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The Daily Dish
January 3, 2022
Antitrust Is Not Anti-inflation Policy
It’s a new year, providing the opportunity to do new things, and also the chance to leave behind those that are unhelpful and flawed. And so it is that the administration and its progressive supporters should drop the ridiculous notion that antitrust policy is the solution to the inflation problem it has created. A leading example of this assertion is by former Labor Secretary Robert Reich, who contends that “there’s a deeper structural reason for inflation, one that appears to be growing worse: the economic concentration of the American economy in the hands of a relative few corporate giants with the power to raise prices.”
A firm with market power has relatively few competitors and is thus able to charge a higher price than in a competitive market. In the extreme, a monopolist will keep raising its price until the loss in sales overwhelms the higher profit margin per sale. So, it is true that there may be an opportunity to “raise prices” relative to the price that would prevail in a more competitive market. But notice as well that the firm with market power does not keep raising prices. There is no conceptual link between market power and sustained increases in prices.
Moreover, inflation is a sustained rise in the general price level. So, for market power to explain our current inflation (and for antitrust to be the solution) it would have to be the case that every firm simultaneously got additional market power relative to every other firm every week in 2021. That is well beyond implausible.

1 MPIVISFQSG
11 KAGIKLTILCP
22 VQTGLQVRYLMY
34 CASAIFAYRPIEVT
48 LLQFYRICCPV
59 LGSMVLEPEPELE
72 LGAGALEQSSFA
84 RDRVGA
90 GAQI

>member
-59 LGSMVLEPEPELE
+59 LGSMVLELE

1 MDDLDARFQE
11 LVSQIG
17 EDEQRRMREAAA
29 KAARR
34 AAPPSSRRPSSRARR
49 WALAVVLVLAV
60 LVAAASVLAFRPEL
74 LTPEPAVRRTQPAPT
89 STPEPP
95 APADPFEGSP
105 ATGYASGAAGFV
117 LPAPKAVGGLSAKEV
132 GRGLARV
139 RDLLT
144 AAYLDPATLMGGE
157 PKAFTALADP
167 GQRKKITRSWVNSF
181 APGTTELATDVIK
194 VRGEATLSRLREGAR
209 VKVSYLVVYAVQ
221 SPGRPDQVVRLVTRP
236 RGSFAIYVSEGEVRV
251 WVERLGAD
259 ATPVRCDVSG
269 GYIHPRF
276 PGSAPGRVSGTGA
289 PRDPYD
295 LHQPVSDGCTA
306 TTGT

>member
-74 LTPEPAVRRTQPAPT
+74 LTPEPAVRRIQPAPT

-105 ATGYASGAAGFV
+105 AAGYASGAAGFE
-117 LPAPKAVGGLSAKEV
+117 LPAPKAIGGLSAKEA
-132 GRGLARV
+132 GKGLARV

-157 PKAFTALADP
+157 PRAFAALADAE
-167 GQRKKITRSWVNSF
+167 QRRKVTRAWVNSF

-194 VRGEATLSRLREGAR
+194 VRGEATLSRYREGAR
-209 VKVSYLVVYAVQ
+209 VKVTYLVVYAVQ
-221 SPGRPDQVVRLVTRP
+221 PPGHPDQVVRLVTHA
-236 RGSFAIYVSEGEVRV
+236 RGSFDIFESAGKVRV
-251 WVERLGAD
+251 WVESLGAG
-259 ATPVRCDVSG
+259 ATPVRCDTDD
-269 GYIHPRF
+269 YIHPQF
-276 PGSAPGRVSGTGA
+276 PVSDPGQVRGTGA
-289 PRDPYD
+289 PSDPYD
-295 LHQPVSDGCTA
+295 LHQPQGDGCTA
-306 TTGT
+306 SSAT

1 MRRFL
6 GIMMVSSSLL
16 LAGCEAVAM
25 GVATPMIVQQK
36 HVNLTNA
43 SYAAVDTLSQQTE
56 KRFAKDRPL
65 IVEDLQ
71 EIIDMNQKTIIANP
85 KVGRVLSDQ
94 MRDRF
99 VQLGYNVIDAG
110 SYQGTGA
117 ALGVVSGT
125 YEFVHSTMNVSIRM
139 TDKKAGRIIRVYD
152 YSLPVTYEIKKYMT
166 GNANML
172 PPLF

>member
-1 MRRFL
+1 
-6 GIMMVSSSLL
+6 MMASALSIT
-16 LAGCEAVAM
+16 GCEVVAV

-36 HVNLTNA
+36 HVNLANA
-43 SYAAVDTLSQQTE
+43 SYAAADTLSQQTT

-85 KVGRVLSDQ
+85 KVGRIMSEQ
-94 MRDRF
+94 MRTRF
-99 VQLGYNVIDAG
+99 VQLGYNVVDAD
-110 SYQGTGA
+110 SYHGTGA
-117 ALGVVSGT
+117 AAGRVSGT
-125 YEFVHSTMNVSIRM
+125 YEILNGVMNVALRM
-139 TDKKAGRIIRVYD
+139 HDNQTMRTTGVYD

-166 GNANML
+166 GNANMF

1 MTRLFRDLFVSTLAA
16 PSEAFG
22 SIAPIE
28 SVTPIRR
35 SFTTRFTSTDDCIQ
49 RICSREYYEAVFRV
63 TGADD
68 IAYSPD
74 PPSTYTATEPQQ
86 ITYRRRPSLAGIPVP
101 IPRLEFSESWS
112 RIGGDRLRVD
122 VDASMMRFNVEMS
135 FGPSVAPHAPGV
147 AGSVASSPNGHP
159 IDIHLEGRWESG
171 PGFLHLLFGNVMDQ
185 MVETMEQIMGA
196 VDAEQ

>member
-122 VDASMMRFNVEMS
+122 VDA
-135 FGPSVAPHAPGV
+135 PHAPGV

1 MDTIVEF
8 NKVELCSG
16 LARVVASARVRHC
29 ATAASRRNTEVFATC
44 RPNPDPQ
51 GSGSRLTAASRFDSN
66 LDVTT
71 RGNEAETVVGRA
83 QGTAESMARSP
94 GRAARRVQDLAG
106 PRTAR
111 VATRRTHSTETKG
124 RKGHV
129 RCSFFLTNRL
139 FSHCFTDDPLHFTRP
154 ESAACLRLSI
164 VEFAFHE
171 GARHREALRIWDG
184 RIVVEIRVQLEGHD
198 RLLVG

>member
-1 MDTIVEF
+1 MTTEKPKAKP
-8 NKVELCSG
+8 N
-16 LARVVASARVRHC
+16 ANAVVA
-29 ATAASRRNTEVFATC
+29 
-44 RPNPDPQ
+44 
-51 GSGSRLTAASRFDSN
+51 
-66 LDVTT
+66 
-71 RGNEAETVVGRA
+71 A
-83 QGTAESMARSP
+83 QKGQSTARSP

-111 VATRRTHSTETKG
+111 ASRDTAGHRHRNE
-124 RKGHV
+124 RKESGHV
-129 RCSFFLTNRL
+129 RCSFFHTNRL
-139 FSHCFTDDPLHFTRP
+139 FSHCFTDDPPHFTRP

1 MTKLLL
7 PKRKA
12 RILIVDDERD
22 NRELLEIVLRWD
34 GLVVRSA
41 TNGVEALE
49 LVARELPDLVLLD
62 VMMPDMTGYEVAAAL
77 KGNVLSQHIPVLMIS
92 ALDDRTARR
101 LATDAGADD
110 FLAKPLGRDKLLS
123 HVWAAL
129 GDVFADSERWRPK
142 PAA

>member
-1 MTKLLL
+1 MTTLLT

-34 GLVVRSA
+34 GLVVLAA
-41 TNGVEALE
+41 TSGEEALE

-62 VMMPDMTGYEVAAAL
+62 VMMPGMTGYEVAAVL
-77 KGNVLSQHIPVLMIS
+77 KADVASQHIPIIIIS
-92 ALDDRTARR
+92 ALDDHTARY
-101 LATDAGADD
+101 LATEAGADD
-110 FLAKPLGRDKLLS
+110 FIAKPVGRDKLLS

The reality is that significant overall demand – fueled by excessive fiscal stimulus and extremely loose monetary policy – relative to supply constrained by global pandemic-induced labor shortages has produced the strongest inflation in decades. It may be the case that supply constraints will be relaxed in 2022, but the only real anti-inflation policy will be to reduce the growth in demand. Don’t hold your breath for restrictive fiscal policy, so all eyes will be on the Federal Reserve. It will have the unattractive choice between more aggressive anti-inflation efforts, at the risk of slower or even negative growth, or less aggressive actions that permit inflation to take hold. (This, by the way, is why central bankers hate letting inflation get started to begin with.)
Antitrust policy is important. Policing markets for fair competition is part of a reliance on private enterprise. But appealing to antitrust efforts to control inflation is not a real solution; it is just attempting to shift the blame for inflation from reckless fiscal policies to big companies.
Fact of the Day
Since January 1, 2021, the federal government has published $227 billion in total net costs and 157.4 million hours of net annual paperwork burden increases.